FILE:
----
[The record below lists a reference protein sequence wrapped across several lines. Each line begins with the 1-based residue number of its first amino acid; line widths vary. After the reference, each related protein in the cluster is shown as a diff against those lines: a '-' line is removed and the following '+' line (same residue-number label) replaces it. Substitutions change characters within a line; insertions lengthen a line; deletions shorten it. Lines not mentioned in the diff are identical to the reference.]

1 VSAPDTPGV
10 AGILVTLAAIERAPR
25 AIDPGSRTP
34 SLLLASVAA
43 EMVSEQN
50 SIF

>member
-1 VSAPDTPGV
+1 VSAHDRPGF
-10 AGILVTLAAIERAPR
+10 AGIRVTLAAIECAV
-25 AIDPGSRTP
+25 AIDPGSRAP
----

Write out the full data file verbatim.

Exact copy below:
[The record below lists a reference protein sequence wrapped across several lines. Each line begins with the 1-based residue number of its first amino acid; line widths vary. After the reference, each related protein in the cluster is shown as a diff against those lines: a '-' line is removed and the following '+' line (same residue-number label) replaces it. Substitutions change characters within a line; insertions lengthen a line; deletions shorten it. Lines not mentioned in the diff are identical to the reference.]

1 VSAPDTPGV
10 AGILVTLAAIERAPR
25 AIDPGSRTP
34 SLLLASVAA
43 EMVSEQN
50 SIF

>member
-1 VSAPDTPGV
+1 VSAHDRPGF
-10 AGILVTLAAIERAPR
+10 AGIRVTLAAIECAV
-25 AIDPGSRTP
+25 AIDPGSRAP